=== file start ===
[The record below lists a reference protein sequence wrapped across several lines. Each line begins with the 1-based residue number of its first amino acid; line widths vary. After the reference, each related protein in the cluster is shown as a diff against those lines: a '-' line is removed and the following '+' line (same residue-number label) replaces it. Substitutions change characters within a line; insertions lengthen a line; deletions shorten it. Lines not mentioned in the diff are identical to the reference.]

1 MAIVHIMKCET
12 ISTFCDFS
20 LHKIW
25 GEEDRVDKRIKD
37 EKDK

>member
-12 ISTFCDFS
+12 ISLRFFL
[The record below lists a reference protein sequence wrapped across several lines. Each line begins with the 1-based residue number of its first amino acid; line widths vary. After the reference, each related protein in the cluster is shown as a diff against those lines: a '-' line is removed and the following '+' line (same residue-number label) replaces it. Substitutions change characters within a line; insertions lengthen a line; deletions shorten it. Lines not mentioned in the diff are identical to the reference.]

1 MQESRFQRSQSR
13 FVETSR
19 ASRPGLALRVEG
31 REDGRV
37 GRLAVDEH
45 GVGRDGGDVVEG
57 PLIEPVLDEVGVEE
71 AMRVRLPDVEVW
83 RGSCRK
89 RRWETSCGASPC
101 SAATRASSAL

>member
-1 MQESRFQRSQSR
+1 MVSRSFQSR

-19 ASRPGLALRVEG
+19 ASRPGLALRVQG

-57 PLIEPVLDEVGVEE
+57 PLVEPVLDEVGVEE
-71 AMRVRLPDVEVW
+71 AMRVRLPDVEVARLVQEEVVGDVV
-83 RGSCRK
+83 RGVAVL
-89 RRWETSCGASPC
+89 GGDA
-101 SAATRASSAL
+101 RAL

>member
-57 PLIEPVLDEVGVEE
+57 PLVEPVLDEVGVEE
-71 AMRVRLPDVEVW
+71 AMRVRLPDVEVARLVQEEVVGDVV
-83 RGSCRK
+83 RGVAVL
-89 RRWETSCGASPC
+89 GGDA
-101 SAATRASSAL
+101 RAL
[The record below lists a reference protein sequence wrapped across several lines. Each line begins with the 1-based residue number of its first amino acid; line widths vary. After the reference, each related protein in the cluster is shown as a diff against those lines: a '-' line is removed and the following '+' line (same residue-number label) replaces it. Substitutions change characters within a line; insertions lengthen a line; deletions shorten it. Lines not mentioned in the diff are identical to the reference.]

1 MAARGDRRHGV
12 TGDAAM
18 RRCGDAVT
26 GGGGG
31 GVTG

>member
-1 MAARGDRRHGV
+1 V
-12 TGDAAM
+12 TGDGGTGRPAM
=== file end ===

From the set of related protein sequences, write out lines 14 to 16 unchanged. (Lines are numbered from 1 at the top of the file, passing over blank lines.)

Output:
31 REDGRV
37 GRLAVDEH
45 GVGRDGGDVVEG